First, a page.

A beautiful coda to the Toy Story Trilogy, Toy Story 4 provides a perfect epilogue for these beloved characters with strong emotional beats, powerful themes and hilarious moments. To use a sports analogy, Toy Story 4 is the equivalent of Michael Jordan coming out of retirement after his first 3-Peat, just to begin another 3-Peat.
This franchise is almost untouchable with perfection followed by perfection. Toy Story 4 provides a beautiful coda to the franchise.
9 years after the conclusion of Toy Story 3, most audiences were under the assumption that it would be the finale of this story, and for good reason. Andy grew up, passed his favorite toys to a new child in Bonnie and the toys were left together in a happy ending and with a second chance. Those words, a second chance, ended up being the basis for what would end up being Toy Story 4.
Disney and Pixar have always said they wouldn’t make another Toy Story film unless it was for an absolute good reason. With a host of script rewrites and changes, it took a while for the film to truly get off the ground. The conclusion was a mix of multiple scripts and screenplays, which somehow, blend together beautifully and match well with the theme and arc of the trilogy.
Back are the fan favorite characters audiences grew up with. Tom Hanks and Tim Allen return as Woody and Buzz. Joining them are the regular gang of Joan Cusack as Jessie, Wallace Shawn as Rex, John Ratzenberger as Hamm, Blake Clark as Slinky Dog and the archived voice of Don Rickles as Mr. Potato Head.
Most notably, the series returned Bo Peep to the story, after a notable absence in Toy Story 3. Played by Annie Potts, Bo absolutely shines, literally and metaphorically, in the story. She provides a true north for Woody, who has been struggling with his place in the world ever since his era with Andy ended.
Toy Story 4 picks up just a couple of years after Toy Story 3. Most of the toys have adjusted to their new life and roles with Bonnie. Woody, however has lost his status as top toy. Here, audiences get to see truly how much Woody has grown over 4 movies and 20 years. The character, who once expressed huge amounts of jealousy when Buzz became Andy’s new favorite toy, is now supportive, if not a little obsessed, with making sure Forky is safe and with Bonnie. Toy Story 4 drives home the point of this being Woody’s overall story. His obsessiveness with being Andy’s favorite in the first film, the discovery of his importance and legacy in Toy Story 2, his eventual growth to lead the toys to Bonnie and leave Andy in Toy Story 3 and finally his journey of discovering himself again all tie together so beautifully that I might write a whole piece about it in the near future.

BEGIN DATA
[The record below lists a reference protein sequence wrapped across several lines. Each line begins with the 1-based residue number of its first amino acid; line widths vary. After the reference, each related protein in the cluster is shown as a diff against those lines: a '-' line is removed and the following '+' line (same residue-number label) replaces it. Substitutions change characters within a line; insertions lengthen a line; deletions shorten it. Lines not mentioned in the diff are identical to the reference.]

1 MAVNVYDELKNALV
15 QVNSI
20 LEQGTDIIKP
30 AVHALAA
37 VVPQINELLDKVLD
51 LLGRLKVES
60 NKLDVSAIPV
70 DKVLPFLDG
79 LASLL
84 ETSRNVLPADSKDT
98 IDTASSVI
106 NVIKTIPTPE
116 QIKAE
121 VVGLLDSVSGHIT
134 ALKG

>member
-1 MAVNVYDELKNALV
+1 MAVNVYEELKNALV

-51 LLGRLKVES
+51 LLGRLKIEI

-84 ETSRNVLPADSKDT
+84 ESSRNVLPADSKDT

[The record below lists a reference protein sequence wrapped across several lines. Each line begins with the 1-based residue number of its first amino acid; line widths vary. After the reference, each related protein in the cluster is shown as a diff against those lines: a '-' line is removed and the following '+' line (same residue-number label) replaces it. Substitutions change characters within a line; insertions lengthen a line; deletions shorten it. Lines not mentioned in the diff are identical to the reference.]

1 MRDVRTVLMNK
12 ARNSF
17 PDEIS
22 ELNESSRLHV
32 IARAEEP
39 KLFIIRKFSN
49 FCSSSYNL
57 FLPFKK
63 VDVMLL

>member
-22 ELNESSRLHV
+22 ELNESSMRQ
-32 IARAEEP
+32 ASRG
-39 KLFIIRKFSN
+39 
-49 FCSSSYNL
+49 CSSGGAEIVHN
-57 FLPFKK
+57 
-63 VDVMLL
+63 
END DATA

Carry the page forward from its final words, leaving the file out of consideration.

Forky, voiced by Tony Hale, is a new addition to the story and a makeshift toy created by Bonnie. Convinced his life is nothing more than trash and has no true place in the world, Woody makes it his mission to make sure Forky knows his worth to Bonnie. A family road trip quickly takes the toys to new locals and higher stakes as they come to a local carnival. This leads them to an emotional, hilarious and thrilling adventure of self discovery. Forky isn’t the only new addition to the Toy Story mythos,
Keegan-Michael Key and Jordan Peele play the hilarious pair of Ducky and Bunny, while superstar Keanu Reeves plays Duke Caboom.
Self discovery and second chances are the primary themes of the film for multiple characters. Woody and the gang have all gotten a second chance at life through Bonnie, while characters like Bo Peep have made their own second chance and new life. Likewise self discovery for characters like Forky and more importantly Woody end up providing the most emotional moments and beats.
While not as comedically perfect as Toy Story, or as gut wrenchingly emotional as Toy Story 3, Toy Story 4 is very content being an epilogue story. When looking back at all 4 films, the first 3 each feel very weighty and have a strong sense of their own identity, while Toy Story 4 is aiming to bridge all the films together and provide a coda to the story of Woody. Regardless, the film does an absolutely excellent job and provides a more bittersweet, definitive ending to the story that began in 1995.
That being said, you never know when it comes to the Toy Story franchise. Where audiences are used to seeing films and their sequels come out every few years, Toy Story is more generational. With a decade between Toy Story 2 and 3 and another decade between Toy Story 3 and 4, the idea of a Toy Story 5 feels like a long shot but if Pixar does decide to make one, audiences will surly line up.
On a personal note, Toy Story has been a franchise of upmost importance to me. It was one of the first films I ever saw in my life and as Andy grew up with each film, I grew up the same. Being in the “Andy generation” of Toy Story viewers, it’s easy to be moved to tears during moments when the film looked back while feeling a bittersweet emotion with how the film eventually leaves the characters. To me, these 4 films will always hold a strong place in my hearts along with countless fans around the world.
Toy Story 4 is a beautiful epilogue to a perfect trilogy. With a strong script, incredible voice acting performances and an emotional ending to Woody’s story, Toy Story 4 perfectly honors the beloved story.
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